The Market at Manning

It’s not quite the same as an Indian bazaar, but the Saturday farmer’s market on the Clontarf grounds on Manning Road reminds me of weekends at home.  On Saturday morning my Dad will drag out the Vegetable Shopping Bag – a large tote bag that sits under a shelf in my Mum’s pantry. On a good day, he will convince my brother to go with him to Colaba market where they will buy fresh vegetables, fruit, and perhaps fish.

The market at Manning is not very different, but not quite the same. Parking is nearly full when my Chinese friend Joey and I arrive, but Clontarf is not Colaba and several elderly gentlemen are directing the cars to empty slots. The market is only open from eight to noon. The farmers have arrived in utes and the stalls are temporary. There are quite a few bread stalls, florists, and plenty of food. The bread looks lovely, but the prices would make you weep. The Koeksisters offer bratwurst (a Dutch/German sausage?) – my Namibian and German friends would love this. Joey and I settle for crepes. I’m having apple, cinnamon, and maple syrup on mine.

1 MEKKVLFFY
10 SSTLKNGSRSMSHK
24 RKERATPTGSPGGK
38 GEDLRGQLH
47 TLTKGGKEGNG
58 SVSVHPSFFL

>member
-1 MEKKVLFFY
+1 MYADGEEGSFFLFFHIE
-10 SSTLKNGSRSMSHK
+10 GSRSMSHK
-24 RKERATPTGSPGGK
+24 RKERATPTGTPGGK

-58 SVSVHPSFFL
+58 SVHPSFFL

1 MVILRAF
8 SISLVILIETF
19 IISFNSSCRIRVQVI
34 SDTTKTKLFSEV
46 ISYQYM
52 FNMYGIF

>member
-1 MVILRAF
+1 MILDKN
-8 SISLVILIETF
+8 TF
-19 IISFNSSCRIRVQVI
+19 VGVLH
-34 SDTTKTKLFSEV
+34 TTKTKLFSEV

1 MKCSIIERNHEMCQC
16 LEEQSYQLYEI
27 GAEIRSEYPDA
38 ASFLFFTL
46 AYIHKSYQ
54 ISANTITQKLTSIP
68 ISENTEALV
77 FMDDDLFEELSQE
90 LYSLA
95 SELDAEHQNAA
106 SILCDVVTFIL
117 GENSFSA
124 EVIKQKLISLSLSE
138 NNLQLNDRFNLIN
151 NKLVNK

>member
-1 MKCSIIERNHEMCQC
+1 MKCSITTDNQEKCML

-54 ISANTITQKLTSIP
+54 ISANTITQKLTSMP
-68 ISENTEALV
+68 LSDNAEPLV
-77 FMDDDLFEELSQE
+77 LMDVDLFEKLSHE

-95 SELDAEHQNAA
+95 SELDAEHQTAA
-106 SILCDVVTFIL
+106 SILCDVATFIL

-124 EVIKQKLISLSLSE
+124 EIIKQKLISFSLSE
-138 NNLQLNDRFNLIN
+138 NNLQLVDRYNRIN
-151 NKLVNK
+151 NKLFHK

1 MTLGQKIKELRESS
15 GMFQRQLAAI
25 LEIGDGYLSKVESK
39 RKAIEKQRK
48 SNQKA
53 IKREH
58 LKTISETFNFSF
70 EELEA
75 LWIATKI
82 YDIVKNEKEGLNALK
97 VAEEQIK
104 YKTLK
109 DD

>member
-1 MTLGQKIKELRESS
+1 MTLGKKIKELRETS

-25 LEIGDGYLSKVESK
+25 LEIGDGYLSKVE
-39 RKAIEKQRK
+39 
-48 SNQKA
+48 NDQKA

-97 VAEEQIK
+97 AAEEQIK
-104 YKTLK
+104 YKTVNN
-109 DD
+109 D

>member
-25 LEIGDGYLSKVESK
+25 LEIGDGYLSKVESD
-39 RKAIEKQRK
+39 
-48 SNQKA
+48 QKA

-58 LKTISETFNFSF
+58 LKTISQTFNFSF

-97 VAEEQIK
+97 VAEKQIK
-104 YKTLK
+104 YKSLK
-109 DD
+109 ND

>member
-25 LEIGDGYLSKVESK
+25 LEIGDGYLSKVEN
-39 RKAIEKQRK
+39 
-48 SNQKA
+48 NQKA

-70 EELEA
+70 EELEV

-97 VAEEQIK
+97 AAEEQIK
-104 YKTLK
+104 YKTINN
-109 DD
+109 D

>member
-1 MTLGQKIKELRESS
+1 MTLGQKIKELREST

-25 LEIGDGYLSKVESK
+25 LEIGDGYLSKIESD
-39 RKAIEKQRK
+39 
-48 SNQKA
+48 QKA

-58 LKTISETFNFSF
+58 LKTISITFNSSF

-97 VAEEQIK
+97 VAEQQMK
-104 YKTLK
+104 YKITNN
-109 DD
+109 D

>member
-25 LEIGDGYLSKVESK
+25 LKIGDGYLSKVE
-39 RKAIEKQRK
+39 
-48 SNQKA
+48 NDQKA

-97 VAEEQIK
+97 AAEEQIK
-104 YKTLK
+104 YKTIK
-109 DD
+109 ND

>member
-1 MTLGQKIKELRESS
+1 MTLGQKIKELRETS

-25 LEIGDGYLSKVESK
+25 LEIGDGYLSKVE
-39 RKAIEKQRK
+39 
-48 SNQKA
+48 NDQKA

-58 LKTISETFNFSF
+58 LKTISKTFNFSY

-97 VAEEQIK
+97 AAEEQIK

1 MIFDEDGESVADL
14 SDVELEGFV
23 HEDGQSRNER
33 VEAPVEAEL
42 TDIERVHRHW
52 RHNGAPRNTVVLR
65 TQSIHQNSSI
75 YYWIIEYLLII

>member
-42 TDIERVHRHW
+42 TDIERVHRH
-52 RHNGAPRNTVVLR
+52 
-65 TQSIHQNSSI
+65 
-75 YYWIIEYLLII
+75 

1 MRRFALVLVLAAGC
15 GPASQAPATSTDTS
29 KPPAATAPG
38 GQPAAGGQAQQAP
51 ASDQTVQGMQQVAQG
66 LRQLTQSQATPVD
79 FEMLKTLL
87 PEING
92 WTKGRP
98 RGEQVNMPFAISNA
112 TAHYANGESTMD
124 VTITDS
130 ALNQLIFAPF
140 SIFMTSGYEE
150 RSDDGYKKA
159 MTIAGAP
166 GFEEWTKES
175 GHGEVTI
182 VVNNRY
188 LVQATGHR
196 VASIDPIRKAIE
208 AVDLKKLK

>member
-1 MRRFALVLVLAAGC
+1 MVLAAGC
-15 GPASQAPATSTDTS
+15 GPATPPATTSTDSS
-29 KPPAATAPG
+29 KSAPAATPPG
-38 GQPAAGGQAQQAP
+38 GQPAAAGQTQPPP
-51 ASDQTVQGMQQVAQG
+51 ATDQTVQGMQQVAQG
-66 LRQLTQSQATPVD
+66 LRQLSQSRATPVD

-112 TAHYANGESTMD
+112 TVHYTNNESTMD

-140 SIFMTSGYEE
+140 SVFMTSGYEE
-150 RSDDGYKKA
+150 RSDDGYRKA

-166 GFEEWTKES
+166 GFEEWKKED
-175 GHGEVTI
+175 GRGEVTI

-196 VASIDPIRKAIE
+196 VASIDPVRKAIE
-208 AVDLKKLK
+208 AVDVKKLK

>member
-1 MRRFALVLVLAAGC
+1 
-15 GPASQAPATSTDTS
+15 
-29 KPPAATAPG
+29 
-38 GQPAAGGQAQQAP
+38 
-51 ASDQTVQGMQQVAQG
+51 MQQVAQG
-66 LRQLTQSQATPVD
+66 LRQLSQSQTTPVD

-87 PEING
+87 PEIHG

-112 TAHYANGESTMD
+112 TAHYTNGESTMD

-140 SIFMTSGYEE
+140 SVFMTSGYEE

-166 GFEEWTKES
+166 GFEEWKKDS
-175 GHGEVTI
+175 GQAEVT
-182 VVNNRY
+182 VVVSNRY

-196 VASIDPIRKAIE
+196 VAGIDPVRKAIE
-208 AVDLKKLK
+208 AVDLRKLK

The Aussie Way: Keeping the sun at bay

There are craft stalls too, selling quirky buttons, wooden brooches, and egg-shaped candles as it’s the Easter season. An old man is playing Cliff Richard’s “Living Doll” on the guitar. One of my Mum’s favourites. Does he know I’m looking for a birthday gift for her? Unfortunately, there’s nothing small and light here that a) will fit into an envelope b) is cheaper than dirt c) will not be swiped by Mumbai’s postal service.

Market Music – A singer plays old favourites at the Manning Farmer’s Market

We spend a pleasant hour wandering from stall to stall. There are plenty of people about. Some of the buyers are serious bargain hunters. Others are just out for a morning with the family. I spot quite a few dogs – the kind that comes on a leash. You won’t see that in Colaba. When we finally leave, we are full of stomach and empty of hand – a little lighter in the pocket too. The guitar man is playing “Travelling Light”. He certainly has that right – and this never happenswhen my Dad returns from Colaba Market.

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